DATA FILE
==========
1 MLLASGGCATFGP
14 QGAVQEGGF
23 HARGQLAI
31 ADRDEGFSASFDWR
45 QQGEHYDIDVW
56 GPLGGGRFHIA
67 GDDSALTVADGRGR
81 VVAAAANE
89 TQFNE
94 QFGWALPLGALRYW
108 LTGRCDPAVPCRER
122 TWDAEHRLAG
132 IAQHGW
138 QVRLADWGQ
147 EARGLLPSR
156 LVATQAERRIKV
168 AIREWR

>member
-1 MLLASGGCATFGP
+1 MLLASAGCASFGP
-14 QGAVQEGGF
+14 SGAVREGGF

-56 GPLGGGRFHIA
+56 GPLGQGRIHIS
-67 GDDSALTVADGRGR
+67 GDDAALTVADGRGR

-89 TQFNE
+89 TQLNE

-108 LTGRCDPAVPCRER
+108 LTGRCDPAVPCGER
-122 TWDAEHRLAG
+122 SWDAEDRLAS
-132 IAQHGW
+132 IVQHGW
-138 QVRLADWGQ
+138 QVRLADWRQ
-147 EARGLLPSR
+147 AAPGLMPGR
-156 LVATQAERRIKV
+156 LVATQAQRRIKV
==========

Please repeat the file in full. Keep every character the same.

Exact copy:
1 MLLASGGCATFGP
14 QGAVQEGGF
23 HARGQLAI
31 ADRDEGFSASFDWR
45 QQGEHYDIDVW
56 GPLGGGRFHIA
67 GDDSALTVADGRGR
81 VVAAAANE
89 TQFNE
94 QFGWALPLGALRYW
108 LTGRCDPAVPCRER
122 TWDAEHRLAG
132 IAQHGW
138 QVRLADWGQ
147 EARGLLPSR
156 LVATQAERRIKV
168 AIREWR

>member
-1 MLLASGGCATFGP
+1 MLLASAGCASFGP
-14 QGAVQEGGF
+14 SGAVREGGF

-56 GPLGGGRFHIA
+56 GPLGQGRIHIS
-67 GDDSALTVADGRGR
+67 GDDAALTVADGRGR

-89 TQFNE
+89 TQLNE

-108 LTGRCDPAVPCRER
+108 LTGRCDPAVPCGER
-122 TWDAEHRLAG
+122 SWDAEDRLAS
-132 IAQHGW
+132 IVQHGW
-138 QVRLADWGQ
+138 QVRLADWRQ
-147 EARGLLPSR
+147 AAPGLMPGR
-156 LVATQAERRIKV
+156 LVATQAQRRIKV